But perhaps Quickley’s biggest contribution to this team is his work ethic. From the time he committed back in September of 2017, he dedicated himself to Kentucky basketball.
Immanuel Quickley jam session @IQ_GodSon pic.twitter.com/cTl9S49Nkf— Overtime (@overtime) September 8, 2017
At that time, it meant bettering himself and getting in the ears of Keldon Johnson and EJ Montgomery. When he arrived on campus in June, that has translated to extra hours in the gym. He gets to practice early to get shots up and he closes down the gym at night. He’s following the model of Brandon Knight in trying to be the hardest working guy on the team.
Te NBA Pro Day showed that the work is paying off. Quickley checked in with the team’s highest maximum vertical jump at 37” and came in second in the 3⁄4 court sprint and lane agility drill. He athleticism has been very underrated up to this point, and he is finally showing people that he not only belongs on this team, but he stands out among an elite group of players.
Immanuel Quickley gets whatever he wants ☑️ @IQ_GodSon #adidasNations pic.twitter.com/N9V4noqiKG— Overtime (@overtime) August 8, 2017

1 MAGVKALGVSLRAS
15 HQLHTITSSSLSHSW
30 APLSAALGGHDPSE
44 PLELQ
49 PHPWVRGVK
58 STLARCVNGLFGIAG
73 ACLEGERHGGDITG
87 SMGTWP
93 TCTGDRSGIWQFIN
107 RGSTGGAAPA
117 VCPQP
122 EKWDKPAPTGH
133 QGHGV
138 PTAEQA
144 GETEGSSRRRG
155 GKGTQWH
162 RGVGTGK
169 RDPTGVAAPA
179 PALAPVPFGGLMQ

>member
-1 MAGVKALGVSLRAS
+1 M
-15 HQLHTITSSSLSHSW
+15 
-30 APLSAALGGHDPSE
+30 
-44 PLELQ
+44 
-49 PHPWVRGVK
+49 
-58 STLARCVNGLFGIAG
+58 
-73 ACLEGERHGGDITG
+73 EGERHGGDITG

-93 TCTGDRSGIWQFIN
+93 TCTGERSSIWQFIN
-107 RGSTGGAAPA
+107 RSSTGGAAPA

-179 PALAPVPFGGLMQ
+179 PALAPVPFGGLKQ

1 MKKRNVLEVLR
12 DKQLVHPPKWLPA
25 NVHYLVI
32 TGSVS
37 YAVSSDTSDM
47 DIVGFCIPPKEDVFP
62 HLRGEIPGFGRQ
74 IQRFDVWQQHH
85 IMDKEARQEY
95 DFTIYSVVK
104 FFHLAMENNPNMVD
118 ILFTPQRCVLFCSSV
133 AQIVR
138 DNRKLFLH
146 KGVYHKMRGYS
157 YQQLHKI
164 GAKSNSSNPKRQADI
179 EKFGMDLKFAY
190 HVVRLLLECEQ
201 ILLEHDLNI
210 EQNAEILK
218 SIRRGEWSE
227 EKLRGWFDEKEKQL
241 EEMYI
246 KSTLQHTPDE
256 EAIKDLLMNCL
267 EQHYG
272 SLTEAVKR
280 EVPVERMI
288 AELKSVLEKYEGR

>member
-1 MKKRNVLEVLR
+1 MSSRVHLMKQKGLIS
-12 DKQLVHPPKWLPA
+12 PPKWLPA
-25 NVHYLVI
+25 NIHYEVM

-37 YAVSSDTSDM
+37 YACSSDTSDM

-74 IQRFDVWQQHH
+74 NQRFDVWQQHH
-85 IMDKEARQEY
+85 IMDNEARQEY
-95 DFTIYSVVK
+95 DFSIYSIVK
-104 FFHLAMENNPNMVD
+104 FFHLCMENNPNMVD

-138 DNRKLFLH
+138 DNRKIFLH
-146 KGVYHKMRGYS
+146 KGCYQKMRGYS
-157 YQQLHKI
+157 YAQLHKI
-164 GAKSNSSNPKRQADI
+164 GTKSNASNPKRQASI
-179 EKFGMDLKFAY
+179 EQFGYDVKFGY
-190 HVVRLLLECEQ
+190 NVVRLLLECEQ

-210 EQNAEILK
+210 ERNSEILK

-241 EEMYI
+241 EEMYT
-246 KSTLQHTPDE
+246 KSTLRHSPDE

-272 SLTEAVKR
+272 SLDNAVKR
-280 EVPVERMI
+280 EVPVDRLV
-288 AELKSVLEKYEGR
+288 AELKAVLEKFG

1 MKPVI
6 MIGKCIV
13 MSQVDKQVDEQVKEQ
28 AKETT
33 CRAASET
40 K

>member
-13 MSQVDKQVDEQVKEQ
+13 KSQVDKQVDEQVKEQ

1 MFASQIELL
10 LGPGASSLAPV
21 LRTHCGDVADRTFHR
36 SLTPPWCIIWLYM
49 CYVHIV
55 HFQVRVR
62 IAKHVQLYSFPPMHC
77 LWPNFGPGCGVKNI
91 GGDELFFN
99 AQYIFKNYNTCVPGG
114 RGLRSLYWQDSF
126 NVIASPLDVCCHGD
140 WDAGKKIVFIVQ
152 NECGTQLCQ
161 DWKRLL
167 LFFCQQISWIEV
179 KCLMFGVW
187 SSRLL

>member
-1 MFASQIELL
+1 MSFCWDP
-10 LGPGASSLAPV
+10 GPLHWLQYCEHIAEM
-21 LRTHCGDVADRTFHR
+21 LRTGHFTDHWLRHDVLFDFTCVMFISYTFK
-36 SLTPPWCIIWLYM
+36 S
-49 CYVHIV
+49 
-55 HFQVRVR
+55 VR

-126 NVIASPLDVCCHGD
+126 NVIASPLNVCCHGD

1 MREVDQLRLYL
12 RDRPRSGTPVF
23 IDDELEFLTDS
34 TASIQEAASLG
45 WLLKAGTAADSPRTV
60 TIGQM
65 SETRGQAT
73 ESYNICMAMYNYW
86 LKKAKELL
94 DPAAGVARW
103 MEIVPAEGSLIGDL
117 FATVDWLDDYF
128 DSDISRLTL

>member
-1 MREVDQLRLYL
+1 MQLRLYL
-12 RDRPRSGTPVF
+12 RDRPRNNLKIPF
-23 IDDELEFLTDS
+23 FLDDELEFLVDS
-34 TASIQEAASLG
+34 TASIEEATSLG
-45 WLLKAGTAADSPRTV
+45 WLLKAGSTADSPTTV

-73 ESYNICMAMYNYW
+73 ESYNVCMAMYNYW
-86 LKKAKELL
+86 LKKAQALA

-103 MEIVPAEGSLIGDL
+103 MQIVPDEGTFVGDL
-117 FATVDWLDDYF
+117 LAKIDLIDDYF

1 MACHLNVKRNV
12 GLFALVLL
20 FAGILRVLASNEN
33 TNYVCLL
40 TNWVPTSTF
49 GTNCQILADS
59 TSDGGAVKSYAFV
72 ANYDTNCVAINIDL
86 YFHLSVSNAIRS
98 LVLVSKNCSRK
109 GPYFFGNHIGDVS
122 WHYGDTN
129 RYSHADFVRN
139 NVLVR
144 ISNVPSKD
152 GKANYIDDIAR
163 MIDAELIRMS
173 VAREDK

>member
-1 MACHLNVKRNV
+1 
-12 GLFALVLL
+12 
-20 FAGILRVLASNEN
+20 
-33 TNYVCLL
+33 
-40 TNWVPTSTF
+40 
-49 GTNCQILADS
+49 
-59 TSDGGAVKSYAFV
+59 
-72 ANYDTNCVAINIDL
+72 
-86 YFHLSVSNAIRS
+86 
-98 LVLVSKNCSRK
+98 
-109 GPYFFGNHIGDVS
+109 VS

The beauty of Quickley’s game is his versatility. Playing alongside Green, he can certainly play the role of play maker and distributor. When Hagans is on the court, he can spot up to get shots and make plays off the ball.
Quickley is the ultimate utility player that can also be “the guy” if you need him to be. For a player whose stock appeared to dip when Coach Cal brought in a 3rd point guard this spring, Quickley may end up being the one that carries this team when things get tough.
There are players on this team that can shoot better than Quickley. There are better defenders, rebounders, and maybe even passers. But if you are looking for a guy that can make a play from either back court position and contribute in any lineup, Immanuel Quickley is your man.
It just so happens that Quickley has been so good that John Calipari has said the point guard battle is a two-man race between Quickley and Hagans, as Quade Green will play off the ball this year. That speaks to how confident Calipari is in Quickley running the show that he’s essentially passed Green in that role.
Quickley actually got the start in Kentucky’s first exhibition game against Transy, but foul troubled limited his impact, as he finished with 3 points on 1/2 shooting but did grab six boards and dish out 4 assists vs. 1 turnover in 17 minutes.
Before this season is over, Big Blue Nation is going to realize just how important his commitment to this team was last September. He is going to be the one player, both on and off the court, that ultimately sets the direction for this group.
And based on what we have seen so far, they very well may be headed in the direction of the Final Four in Minneapolis in April.